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Gill hits back at logo critics

16 January 2001
Gill hits back at logo critics

By FWi staff

NATIONAL Farmers Union president Ben Gill has hit out at a “negative portrayal” of the British Farm Standard logo.

A survey for the BBC1 Countryfile found that three in four consumers interviewed had no idea what the little red tractor logo stood for.

But the NFU says the results indicate that 15 million people do recognise the logo – a fine achievement within the seven months of its launch.

And it points out that this has been achieved on a promotional budget of less than 1 million, compared to tens of millions in the commercial sector.

Mr Gill said he was “astounded” at the negative portrayal and claimed that any major commercial company would be “delighted” with the level of recognition.

He claimed that results were skewed because the survey included Scotland and Wales where there has been no or only limited promotion of the logo.

“To achieve such a high level of recognition so early in the life of the new mark is nothing other than a major achievement,” he insisted.

Meanwhile, the NFU is urging farmers to get on the “tractor trail” and visit supermarkets and shops to see how the logo is faring across the country.

Volunteers will be asked to fill out a form with details on which types of fresh meat and produce are sporting the little red tractor.

The survey also hopes to get information on how much frozen and processed food features the mark, and how well it is being promoted.

The logo is being used on over 500 product lines in 5000 stores across the country.

    Read more on:
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Gill hits back at logo critics

16 January 2001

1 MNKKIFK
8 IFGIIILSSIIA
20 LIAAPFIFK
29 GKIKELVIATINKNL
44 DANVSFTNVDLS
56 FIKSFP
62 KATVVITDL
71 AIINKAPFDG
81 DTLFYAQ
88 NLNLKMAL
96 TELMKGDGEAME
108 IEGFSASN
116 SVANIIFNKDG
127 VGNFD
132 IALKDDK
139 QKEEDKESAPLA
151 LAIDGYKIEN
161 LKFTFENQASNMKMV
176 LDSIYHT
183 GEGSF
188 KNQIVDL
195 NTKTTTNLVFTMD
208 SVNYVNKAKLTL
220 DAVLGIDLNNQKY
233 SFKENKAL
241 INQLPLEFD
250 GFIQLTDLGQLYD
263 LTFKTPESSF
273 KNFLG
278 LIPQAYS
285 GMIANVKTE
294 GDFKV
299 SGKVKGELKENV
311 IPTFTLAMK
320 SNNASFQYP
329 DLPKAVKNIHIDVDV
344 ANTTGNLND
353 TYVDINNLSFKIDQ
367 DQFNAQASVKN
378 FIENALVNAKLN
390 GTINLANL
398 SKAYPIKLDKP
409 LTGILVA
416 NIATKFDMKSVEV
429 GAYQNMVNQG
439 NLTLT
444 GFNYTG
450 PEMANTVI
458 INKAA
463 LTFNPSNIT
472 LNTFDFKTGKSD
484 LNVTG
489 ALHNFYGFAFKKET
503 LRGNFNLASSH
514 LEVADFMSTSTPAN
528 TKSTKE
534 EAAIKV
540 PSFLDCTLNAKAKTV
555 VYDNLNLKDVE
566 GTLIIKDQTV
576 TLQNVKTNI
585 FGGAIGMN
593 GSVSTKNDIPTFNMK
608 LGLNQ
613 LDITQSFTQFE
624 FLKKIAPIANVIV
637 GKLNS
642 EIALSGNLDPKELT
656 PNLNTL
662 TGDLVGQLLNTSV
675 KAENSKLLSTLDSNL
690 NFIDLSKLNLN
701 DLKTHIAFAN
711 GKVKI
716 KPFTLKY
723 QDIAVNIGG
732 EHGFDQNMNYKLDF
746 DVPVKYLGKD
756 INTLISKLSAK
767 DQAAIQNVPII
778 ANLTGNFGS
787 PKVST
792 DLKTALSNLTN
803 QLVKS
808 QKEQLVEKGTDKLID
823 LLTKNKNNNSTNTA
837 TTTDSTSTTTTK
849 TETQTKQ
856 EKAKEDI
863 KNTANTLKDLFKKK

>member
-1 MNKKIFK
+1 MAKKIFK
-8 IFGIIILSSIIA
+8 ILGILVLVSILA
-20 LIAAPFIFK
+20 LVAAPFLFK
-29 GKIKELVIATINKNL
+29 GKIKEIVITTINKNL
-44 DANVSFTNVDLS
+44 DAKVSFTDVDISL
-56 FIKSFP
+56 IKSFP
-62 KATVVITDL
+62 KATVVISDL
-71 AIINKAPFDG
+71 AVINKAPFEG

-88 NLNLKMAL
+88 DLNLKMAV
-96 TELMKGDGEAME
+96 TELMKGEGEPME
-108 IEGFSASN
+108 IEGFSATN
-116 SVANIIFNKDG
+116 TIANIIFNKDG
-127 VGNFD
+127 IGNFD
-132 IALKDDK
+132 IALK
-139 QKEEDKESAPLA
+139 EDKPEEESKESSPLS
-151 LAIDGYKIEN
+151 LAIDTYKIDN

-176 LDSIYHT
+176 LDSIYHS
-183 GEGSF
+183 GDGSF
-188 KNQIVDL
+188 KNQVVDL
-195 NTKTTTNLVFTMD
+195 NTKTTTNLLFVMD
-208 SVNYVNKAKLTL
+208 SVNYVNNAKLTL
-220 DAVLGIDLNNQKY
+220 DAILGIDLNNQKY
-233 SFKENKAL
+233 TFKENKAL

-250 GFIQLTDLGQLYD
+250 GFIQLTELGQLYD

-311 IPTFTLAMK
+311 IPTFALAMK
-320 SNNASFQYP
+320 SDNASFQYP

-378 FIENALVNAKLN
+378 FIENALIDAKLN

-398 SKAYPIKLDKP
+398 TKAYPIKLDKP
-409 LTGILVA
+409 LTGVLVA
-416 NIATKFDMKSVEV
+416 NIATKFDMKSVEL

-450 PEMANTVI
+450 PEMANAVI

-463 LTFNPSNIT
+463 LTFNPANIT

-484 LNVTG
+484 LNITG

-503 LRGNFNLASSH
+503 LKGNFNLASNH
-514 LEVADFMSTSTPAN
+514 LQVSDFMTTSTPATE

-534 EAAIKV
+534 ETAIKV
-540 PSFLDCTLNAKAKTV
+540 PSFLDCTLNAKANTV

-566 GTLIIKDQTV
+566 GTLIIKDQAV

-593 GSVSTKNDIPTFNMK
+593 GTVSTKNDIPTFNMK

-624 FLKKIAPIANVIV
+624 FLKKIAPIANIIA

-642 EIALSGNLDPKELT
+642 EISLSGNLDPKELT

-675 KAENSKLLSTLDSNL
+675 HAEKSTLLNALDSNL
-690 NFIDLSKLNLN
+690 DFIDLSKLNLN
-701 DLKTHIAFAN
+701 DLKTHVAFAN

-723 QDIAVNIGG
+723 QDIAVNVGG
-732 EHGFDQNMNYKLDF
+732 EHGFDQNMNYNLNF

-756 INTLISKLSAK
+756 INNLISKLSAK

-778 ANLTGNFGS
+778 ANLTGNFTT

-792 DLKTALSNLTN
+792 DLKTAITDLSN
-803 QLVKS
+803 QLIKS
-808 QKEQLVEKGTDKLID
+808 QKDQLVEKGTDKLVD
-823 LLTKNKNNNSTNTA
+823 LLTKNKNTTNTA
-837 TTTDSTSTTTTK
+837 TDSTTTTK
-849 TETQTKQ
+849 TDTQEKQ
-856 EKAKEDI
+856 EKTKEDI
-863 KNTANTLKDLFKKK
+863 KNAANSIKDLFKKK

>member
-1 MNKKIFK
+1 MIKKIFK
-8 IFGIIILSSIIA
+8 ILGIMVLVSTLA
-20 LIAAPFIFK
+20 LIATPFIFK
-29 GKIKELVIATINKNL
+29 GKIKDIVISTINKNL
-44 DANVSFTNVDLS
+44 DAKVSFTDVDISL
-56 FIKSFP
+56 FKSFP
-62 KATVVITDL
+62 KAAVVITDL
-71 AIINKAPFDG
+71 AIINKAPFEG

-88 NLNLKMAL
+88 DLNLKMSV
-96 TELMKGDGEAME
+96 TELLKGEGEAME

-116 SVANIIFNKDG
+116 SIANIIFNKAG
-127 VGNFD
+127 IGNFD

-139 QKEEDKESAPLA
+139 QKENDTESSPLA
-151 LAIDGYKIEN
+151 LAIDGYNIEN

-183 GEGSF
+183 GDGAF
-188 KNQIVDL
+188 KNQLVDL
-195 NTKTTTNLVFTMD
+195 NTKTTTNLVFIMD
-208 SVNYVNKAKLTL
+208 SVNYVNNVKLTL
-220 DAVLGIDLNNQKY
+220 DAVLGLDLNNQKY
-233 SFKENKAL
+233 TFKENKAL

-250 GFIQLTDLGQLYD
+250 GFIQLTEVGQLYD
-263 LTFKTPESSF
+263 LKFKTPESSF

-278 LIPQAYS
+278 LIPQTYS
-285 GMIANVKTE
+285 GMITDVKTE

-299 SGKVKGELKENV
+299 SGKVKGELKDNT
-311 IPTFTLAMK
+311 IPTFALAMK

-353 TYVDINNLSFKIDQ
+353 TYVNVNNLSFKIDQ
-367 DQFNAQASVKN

Gill hits back at logo critics

By FWi staff

NATIONAL Farmers Union president Ben Gill has hit out at a “negative portrayal” of the British Farm Standard logo.

A survey for the BBC1 Countryfile found that three in four consumers interviewed had no idea what the little red tractor logo stood for.

But the NFU says the results indicate that 15 million people do recognise the logo – a fine achievement within the seven months of its launch.

And it points out that this has been achieved on a promotional budget of less than 1 million, compared to tens of millions in the commercial sector.

Mr Gill said he was “astounded” at the negative portrayal and claimed that any major commercial company would be “delighted” with the level of recognition.

He claimed that results were skewed because the survey included Scotland and Wales where there has been no or only limited promotion of the logo.

“To achieve such a high level of recognition so early in the life of the new mark is nothing other than a major achievement,” he insisted.

Meanwhile, the NFU is urging farmers to get on the “tractor trail” and visit supermarkets and shops to see how the logo is faring across the country.

Volunteers will be asked to fill out a form with details on which types of fresh meat and produce are sporting the little red tractor.

The survey also hopes to get information on how much frozen and processed food features the mark, and how well it is being promoted.

The logo is being used on over 500 product lines in 5000 stores across the country.

1

    Read more on:
  • News
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